Online Marketing: Like Going Down a Rabbit Hole

If you’re looking to learn about social media and online marketing, you’ll find there are plenty of courses to choose from. Many focus on specific aspects of social media or online marketing so you can pick and choose the courses you want.

That’s great. But there’s one drawback….it’s all piece meal. You learn about landing pages from one source and Facebook marketing from another. You get tips on building your LinkedIn and Twitter profiles from another. You can even take courses about content marketing and get tips on blogging. It’s overwhelming.

How do you know what’s right for you and your circumstances?

Just because someone is having tremendous success with Facebook doesn’t mean you will….not if your ideal customers are spending the bulk of their time on another platform like LinkedIn or Google+.

So you have choices to make. You can try to figure it out on your own, enrolling in many of the excellent courses by the various online marketing gurus, or paying $30 a month on Lynda.com for thousands of different courses. Or you can try out my course at http://bit.ly/MktgSolopreneur.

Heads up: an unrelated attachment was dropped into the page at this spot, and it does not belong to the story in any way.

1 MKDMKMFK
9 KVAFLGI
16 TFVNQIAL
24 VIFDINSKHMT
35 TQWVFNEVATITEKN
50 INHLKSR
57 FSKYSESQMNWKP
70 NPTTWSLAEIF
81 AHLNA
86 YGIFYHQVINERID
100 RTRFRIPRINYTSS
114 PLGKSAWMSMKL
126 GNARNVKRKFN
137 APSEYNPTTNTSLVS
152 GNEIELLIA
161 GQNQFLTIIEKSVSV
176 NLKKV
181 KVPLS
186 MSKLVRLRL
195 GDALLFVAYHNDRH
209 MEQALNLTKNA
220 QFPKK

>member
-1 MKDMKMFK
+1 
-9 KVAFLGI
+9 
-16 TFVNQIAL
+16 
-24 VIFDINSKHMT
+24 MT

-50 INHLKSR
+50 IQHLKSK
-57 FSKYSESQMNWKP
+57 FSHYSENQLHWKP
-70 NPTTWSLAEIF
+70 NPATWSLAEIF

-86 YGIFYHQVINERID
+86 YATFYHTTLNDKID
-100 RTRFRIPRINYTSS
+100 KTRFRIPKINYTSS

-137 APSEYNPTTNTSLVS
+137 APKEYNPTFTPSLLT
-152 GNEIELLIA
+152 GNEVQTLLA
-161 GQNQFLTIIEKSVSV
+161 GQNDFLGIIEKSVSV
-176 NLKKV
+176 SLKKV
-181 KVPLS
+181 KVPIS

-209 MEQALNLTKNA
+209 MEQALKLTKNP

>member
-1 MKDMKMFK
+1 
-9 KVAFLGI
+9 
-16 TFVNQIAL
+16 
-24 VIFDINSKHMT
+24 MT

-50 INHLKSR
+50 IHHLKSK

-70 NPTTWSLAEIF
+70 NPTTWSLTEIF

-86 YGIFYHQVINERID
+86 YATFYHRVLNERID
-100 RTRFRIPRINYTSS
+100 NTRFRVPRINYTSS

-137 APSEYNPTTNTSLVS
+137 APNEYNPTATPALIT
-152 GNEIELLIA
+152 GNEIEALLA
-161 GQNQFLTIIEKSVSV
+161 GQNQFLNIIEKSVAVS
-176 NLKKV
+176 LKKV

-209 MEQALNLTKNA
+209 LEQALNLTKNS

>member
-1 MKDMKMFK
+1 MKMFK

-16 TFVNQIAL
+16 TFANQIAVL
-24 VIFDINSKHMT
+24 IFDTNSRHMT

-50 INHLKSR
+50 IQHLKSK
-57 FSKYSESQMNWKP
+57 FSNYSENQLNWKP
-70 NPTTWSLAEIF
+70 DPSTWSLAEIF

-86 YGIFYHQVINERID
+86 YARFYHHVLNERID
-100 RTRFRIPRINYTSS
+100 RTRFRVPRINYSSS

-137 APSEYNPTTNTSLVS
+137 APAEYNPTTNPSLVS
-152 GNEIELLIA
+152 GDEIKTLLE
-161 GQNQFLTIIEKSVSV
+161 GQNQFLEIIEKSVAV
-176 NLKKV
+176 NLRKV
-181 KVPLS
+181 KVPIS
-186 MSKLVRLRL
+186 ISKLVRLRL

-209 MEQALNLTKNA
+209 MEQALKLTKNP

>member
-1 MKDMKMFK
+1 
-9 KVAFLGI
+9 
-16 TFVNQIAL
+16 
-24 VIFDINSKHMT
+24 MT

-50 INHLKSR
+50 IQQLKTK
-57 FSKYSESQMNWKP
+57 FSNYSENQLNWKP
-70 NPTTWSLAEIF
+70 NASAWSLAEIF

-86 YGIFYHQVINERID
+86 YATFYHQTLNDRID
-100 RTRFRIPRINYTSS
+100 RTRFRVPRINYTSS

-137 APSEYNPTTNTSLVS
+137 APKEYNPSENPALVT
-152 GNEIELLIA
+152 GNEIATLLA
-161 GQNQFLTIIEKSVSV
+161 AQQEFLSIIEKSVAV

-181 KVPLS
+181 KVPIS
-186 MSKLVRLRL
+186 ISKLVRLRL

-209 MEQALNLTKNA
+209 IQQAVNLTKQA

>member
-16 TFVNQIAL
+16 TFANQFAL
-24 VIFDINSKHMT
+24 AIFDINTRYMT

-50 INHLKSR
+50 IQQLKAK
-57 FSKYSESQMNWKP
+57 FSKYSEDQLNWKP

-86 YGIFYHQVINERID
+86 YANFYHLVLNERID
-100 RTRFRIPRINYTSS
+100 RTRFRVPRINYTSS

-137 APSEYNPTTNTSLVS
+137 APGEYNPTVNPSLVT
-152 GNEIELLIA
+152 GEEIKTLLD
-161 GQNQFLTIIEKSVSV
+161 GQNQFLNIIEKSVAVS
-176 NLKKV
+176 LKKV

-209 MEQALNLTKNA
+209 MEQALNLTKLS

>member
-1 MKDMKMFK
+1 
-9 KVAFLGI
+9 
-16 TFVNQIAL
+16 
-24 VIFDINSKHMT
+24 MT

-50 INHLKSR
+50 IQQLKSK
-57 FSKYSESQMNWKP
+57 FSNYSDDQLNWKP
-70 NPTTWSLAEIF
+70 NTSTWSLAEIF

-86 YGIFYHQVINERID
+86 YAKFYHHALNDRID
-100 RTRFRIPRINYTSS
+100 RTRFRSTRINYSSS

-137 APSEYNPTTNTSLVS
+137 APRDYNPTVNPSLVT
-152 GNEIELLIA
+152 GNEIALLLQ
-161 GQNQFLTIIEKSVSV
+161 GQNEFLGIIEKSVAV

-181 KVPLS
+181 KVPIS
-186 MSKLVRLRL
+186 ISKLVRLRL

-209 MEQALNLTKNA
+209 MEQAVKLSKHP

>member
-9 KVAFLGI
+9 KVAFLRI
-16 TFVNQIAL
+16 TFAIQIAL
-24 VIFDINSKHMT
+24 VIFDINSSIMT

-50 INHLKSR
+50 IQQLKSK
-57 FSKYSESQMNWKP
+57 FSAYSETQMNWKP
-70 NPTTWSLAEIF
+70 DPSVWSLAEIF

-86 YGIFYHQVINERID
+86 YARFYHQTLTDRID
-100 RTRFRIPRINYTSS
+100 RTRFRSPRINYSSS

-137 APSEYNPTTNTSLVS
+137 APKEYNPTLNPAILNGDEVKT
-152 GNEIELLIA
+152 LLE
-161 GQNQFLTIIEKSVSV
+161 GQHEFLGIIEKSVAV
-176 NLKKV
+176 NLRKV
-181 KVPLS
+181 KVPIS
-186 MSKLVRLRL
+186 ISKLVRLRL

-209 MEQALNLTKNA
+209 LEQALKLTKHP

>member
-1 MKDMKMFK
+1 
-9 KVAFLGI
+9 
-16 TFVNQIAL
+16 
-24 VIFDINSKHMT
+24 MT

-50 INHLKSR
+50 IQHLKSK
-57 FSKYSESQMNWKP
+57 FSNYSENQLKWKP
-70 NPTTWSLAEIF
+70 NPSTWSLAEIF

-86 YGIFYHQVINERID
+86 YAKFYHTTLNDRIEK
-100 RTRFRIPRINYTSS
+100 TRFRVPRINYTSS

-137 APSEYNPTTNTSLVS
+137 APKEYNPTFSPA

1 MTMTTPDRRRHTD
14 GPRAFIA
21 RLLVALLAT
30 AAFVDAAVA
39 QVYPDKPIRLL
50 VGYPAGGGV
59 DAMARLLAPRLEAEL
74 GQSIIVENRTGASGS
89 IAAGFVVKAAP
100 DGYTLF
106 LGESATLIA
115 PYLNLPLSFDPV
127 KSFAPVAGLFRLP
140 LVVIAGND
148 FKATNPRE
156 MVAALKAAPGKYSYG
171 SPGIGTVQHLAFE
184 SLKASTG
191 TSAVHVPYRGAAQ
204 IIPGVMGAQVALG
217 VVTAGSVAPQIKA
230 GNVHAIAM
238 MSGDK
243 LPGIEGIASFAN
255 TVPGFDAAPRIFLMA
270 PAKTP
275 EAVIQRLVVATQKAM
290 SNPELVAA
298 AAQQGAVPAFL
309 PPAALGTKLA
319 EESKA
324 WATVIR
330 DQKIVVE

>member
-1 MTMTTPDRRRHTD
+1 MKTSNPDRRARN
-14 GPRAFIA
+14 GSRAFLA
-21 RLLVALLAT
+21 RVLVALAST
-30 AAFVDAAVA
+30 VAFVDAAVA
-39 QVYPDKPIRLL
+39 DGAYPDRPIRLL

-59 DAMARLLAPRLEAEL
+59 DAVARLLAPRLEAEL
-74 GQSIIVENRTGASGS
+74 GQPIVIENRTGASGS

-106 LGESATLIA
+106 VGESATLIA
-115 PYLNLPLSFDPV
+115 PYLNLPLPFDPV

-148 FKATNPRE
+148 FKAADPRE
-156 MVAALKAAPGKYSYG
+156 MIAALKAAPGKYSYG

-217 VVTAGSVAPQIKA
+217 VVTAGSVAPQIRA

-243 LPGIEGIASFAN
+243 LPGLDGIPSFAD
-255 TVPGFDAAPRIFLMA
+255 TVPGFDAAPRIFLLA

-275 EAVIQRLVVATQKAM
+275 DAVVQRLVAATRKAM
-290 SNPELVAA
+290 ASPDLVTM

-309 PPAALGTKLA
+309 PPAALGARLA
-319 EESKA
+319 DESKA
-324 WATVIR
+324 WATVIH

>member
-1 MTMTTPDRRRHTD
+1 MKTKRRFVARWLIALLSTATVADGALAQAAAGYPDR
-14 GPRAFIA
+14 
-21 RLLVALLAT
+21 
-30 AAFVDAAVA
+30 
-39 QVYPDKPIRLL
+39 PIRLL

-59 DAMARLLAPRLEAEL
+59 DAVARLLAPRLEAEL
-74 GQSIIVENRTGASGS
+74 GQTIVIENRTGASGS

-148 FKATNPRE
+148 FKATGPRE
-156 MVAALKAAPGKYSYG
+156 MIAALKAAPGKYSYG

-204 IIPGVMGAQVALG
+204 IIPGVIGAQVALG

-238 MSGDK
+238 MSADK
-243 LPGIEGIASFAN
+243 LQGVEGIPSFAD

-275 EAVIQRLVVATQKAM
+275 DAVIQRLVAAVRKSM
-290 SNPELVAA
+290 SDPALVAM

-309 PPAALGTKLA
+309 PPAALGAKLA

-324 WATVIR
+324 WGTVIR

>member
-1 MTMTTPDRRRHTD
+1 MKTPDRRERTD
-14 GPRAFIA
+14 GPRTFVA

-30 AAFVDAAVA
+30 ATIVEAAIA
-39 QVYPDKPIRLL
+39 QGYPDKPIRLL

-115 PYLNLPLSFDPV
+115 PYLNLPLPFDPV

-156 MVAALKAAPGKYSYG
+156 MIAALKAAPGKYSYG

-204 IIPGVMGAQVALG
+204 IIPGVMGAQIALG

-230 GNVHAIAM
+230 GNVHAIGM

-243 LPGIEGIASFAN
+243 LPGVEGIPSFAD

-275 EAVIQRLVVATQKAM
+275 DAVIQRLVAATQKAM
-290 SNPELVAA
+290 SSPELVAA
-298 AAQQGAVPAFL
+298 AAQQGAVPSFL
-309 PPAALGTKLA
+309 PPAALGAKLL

I’ve utilized a systems thinking approach® to marketing that starts with where you want your business to be at some future date and why you chose to be in business, rather than just how to do various online marketing projects. I’ve also incorporated best practices from the online marketing gurus, and applied them to a specific focus – helping entrepreneurs, consultants and solopreneurs put together a marketing program that works for them. The focus is on using LinkedIn, Twitter, landing pages, email marketing, and content generation as the tools to attract your target audience, your ideal prospects, and eventually convert them into clients.

It’s comprehensive, targeted, and has step-by-step explanations of what you need to do to create and implement your social media marketing plan. I also provide resources that I’ve found very helpful that are either free or affordable to help you implement each phase of the marketing plan.

online marketing is like going down a rabit holeWith online marketing it’s easy to get drawn down a rabbit hole

But I’m the kind of person who needs to see the big picture first, to know what I want to accomplish, identify the steps to get there, and then set them in motion. In my years of doing online marketing, I’ve found how easy it is to get drawn down a rabbit hole and lose track of what you were trying to do in the first place.